or a designate of the County Com-
mission."
A motion was approved to have
somebody appointed at a future
date.
Commissioner Sanders then
asked for an update on the dredg-
ing of the Eastpoint Channel.
S"This project has needed to be
done for a number of years. The
Congressman's office has been
successful in obtaining Federal
funding for the project about two
years ago. That money has yet to
be spent, due to slow permitting.
Part of the problem is getting the
Corps properly motivated. We
have certainly got the Corps at-
tention." Mr. Pickles explained
that he had made progress and
that the project should be on line
soon. He asked that the Commis-
sion keep in touch with him on
this issue.
The conversation then turned to
the possibility of a beach
re-nourishment project over at
Alligator Point.
Mr. Pickles said that he would
certainly bring this problem to the
Congressman's attention and
meet with Alan Pierce to get more
information on the issue and in
the future to work with the
County on that issue.
The dredging of the two mile chan-
nel was also discussed.
Hubert Chipman-Public
Works
A flooding problem over on River
Road was discussed. A new cul-


THE
EPISCOPAL CHURCH
WELCOMES YOU










+rintp


850-653.9550
Highway 98 & 6th Street
Apalachicola
EST. 1836
SUNDAY
8:00 A.M.
10:30 A.M.


vert was suggested. Mr. Chipman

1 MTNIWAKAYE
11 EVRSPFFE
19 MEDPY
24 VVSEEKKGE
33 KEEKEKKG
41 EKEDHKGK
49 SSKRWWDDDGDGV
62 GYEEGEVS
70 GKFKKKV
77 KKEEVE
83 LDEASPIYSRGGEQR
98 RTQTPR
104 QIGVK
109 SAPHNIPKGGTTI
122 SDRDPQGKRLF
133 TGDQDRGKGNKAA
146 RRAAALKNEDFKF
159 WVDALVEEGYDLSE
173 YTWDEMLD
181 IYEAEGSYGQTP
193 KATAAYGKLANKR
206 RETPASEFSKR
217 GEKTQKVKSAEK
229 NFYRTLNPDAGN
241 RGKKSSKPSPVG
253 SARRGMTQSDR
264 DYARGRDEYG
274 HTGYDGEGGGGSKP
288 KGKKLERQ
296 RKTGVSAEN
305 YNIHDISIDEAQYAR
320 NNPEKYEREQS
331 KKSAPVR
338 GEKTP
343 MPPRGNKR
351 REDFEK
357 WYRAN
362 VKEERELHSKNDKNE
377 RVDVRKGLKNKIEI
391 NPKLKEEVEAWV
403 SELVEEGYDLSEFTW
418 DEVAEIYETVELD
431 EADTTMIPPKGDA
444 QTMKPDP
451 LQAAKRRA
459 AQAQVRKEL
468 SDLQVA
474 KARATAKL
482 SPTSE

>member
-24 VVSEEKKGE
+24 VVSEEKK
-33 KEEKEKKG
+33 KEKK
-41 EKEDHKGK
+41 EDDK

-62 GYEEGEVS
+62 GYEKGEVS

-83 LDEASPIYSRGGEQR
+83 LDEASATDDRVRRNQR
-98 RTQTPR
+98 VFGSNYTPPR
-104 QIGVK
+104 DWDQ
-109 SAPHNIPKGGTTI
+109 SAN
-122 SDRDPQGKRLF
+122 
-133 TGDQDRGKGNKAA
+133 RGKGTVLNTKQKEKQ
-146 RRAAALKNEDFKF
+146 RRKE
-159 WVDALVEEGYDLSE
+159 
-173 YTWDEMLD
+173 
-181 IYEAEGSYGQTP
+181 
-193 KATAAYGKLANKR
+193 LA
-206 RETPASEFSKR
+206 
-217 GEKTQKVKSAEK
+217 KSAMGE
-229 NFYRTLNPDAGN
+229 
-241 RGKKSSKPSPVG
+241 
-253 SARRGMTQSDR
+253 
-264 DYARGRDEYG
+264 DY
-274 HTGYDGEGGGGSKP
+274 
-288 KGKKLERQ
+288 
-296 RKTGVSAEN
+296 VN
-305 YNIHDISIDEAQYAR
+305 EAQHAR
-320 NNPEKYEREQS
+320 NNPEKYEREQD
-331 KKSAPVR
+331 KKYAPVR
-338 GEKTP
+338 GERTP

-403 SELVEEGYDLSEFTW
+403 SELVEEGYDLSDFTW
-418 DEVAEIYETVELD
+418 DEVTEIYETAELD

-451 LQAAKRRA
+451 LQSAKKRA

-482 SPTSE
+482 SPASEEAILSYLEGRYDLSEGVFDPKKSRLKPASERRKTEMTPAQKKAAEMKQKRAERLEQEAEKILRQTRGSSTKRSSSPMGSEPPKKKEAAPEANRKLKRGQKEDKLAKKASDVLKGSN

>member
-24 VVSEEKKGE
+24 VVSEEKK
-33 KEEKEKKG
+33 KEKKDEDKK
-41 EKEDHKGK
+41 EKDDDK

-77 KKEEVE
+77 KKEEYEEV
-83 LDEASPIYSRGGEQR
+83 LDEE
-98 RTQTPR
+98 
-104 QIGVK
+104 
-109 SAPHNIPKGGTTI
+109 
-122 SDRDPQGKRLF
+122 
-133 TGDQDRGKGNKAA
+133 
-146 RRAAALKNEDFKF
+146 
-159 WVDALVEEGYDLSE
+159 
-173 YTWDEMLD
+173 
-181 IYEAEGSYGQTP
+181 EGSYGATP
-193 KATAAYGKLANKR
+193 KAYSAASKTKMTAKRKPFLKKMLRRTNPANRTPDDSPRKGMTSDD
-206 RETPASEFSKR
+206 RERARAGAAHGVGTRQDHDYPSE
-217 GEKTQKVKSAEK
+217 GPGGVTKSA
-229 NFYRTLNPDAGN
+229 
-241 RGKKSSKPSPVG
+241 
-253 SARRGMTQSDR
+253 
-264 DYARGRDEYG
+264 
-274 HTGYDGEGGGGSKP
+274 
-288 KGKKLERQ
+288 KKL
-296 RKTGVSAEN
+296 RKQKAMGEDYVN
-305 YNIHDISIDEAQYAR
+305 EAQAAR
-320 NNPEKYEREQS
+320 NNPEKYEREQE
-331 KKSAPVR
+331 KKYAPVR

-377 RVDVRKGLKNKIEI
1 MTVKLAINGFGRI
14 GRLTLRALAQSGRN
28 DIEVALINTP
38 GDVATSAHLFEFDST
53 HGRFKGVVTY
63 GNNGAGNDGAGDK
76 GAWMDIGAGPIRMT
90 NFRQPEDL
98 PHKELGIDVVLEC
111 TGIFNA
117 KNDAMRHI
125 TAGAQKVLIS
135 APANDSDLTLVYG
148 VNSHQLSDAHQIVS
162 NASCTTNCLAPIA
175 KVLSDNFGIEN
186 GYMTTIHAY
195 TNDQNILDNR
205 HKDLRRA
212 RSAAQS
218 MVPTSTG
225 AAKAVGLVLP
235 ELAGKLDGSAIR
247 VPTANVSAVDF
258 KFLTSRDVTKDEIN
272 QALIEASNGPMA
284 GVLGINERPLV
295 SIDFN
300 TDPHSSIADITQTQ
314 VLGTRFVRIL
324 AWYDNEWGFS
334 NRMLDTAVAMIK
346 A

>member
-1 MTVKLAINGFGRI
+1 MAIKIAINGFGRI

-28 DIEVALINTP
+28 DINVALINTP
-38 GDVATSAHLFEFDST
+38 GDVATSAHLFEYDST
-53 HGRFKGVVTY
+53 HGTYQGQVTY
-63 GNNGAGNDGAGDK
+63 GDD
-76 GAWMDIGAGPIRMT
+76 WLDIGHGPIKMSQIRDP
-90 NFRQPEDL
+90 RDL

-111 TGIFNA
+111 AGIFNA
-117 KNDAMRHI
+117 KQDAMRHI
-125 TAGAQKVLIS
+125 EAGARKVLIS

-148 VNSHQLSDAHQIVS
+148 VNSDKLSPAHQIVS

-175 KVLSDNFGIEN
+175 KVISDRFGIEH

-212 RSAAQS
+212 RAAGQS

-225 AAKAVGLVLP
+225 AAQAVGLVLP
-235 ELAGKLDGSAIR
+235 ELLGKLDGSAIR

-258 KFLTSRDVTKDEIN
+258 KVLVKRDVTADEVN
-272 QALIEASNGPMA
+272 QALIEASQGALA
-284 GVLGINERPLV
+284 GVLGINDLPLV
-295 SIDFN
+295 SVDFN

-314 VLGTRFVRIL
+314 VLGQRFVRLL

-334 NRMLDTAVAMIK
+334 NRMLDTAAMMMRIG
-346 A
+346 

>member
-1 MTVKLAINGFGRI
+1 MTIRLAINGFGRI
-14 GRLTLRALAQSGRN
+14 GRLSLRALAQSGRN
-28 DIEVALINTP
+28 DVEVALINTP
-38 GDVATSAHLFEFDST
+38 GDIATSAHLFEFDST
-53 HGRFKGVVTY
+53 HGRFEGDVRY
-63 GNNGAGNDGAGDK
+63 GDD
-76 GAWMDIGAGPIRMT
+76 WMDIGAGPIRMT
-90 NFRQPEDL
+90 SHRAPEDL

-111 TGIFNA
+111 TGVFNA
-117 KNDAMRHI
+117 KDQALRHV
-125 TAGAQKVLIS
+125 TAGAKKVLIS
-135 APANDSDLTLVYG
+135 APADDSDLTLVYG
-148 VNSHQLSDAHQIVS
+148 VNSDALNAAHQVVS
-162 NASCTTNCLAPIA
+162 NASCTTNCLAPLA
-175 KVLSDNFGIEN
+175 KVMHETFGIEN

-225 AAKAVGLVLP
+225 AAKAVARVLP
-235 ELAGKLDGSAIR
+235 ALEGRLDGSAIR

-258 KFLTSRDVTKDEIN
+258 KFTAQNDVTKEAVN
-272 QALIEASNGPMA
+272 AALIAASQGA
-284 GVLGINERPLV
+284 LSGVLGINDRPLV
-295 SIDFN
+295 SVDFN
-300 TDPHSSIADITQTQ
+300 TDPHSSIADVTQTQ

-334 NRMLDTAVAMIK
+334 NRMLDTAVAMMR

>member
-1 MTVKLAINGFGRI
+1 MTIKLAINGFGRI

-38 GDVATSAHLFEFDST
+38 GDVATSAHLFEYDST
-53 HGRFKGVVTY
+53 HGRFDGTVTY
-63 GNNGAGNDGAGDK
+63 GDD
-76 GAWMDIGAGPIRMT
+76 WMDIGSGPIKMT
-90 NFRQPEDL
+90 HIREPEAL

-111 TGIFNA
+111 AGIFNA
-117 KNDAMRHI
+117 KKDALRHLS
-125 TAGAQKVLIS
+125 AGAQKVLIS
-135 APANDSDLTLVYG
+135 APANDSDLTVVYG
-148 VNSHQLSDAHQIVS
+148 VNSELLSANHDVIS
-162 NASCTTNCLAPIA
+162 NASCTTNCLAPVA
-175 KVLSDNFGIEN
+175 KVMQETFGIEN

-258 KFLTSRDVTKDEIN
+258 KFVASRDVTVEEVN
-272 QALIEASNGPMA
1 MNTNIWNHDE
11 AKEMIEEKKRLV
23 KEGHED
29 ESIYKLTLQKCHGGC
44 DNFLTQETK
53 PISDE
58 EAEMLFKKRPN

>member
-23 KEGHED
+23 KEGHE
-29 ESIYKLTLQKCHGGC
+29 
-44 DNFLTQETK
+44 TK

was aware of the problem and
suggested some alternate meth-
ods to alleviate the problem.
Van Johnson-Solid Waste
Director
David Fonda spoke on behalf of
Mr. Johnson. Action was re-
quested on a motion to authorize
the transfer of $22,150.00 from
the Recycling Fund to the Solid
Waste Budget. And an additional
motion to authorize the transfer
of $14,850.00 from the Landfill
Tipping Fee Account to pay
Preble-Rish, Inc., for engineering
work to expand the Class III dis-
posal area at the Landfill and to
renew the permit. Both motions
were approved.
Bill Mahan IFAS Extension
Director
Mr. Mahan informed the Board on
the latest happenings in the
Aquaculture industry and about
the Spring Thing-Garden Expo
on Saturday, April 16, 2005. It will
be from 8:00am 3pm at the Bay
.County Fairgrounds, 2230 E.
15th Street, Panama City FL.
Mr. Mahan suggested that the